It was shown I)y U. Cheng that Grandomness is insufficient to characterize msequences. (In partic
ular, there is a sequence of period p = 127 which has
Grandomness but is not an msequence.) However, the “spann” property is more restrictive than the “run property” It2,and I have long conjectured that the spann property (modified de Bruijn sequences) togcther with R3 (the twolevel correlation prop rrty) can be satisfied oiily by msequences. This conjecture lias now been verified for n 5 9 (period 1’5 29  1 = 511), but no proof is yet in sight. Shift register sequences have beeu used in both pulse and CW radar systems for several decades. The first attempt at radar contact with another planet, Venus, conducted by Lincoln La1)oratories in the late 1950’s, used pulse radar modulated by an 711seqnenca of period 213  1 = 8191. The JPL interplanetary ranging system, developed in 1959 60, used a CW signal with binary phase modulation spccificd by a long sequence obtained as a Boolean conil)ination of several shortperiod shift registcr se
quences. Incidentally, it was at JPL that we had the first successfulradar contact with Venus, on March,
IO, lSG1.
Much of the early impetus for the use of “direct se quence spread spectrum” was to make military com niunications relatively resistant to jamming. Using only msequences for this purpose assumes a very unsophisticated jammer. The “cycleandadd” prop erty enables the jammer, without even “deciphering” the sequence, to generate a forward timeshift of the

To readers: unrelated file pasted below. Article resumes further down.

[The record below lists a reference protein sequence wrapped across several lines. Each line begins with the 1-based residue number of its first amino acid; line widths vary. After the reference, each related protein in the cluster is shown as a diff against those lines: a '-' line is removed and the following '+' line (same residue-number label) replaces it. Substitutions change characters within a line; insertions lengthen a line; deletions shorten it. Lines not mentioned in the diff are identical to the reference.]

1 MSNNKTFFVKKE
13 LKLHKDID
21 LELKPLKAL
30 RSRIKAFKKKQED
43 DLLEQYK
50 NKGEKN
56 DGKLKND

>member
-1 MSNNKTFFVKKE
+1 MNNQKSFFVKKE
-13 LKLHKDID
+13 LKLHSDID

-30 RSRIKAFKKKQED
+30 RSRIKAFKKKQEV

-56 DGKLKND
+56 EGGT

intended modulating sequence, which might be used successfully to fool the receiver. A trivial exercise in linear dnebra over GF(2), “rediscovered” in nu merous algebraic coding/decoding contexts, enables one to determine the span and the recursion of any linear sequence from a small number of its terms. To achieve more jam resistance, or any degree of resis tance to deciphering, it is necessary either to subject linear sequences to nonlinear operations, or to gen erate nonlinear sequences to begin with. To the extent that the successive bits of a shift reg ister sequence (linear or nonlinear) are sufficiently random for the application, consecutive blocks of k bits may be interpreted as kbit binary num bers which are then used to specify 2’; different fre quencies in a pseudorandom frequencyhop spread spectrum system. I am not aware of any non military motivation for employing frequency hop ping to achieve spreadspectrum communications, but there may be some tlutriirdly hostile communi cation environments for which this type of system would be appropriate. Short msequences have been employed as syn chronization patterns in a variety of applications, including such use for initial lockup in spread spec trum systems. Many other uses of shift register se quences unrelated to spread spectrum applicatious could be enumerated, but that is beyond the scope of the present paper. The commercial use of shift register sequences in CDMA cellular communications closely resetihles the “direct sequence spread spectrum” military sys tems, but the justification is different. A hostile jam mer is not assumed to be present in the cellular coin munication application. Instead, CDMA packs more calls into the same bandwidth, with a lower power level per call, than the principal alternatives which have been proposed. Other speakers at this sympo sium, however, are both better qualified and more strongly motivated financially than I to elaborate on the virtues of CDMA for cellular communications applications.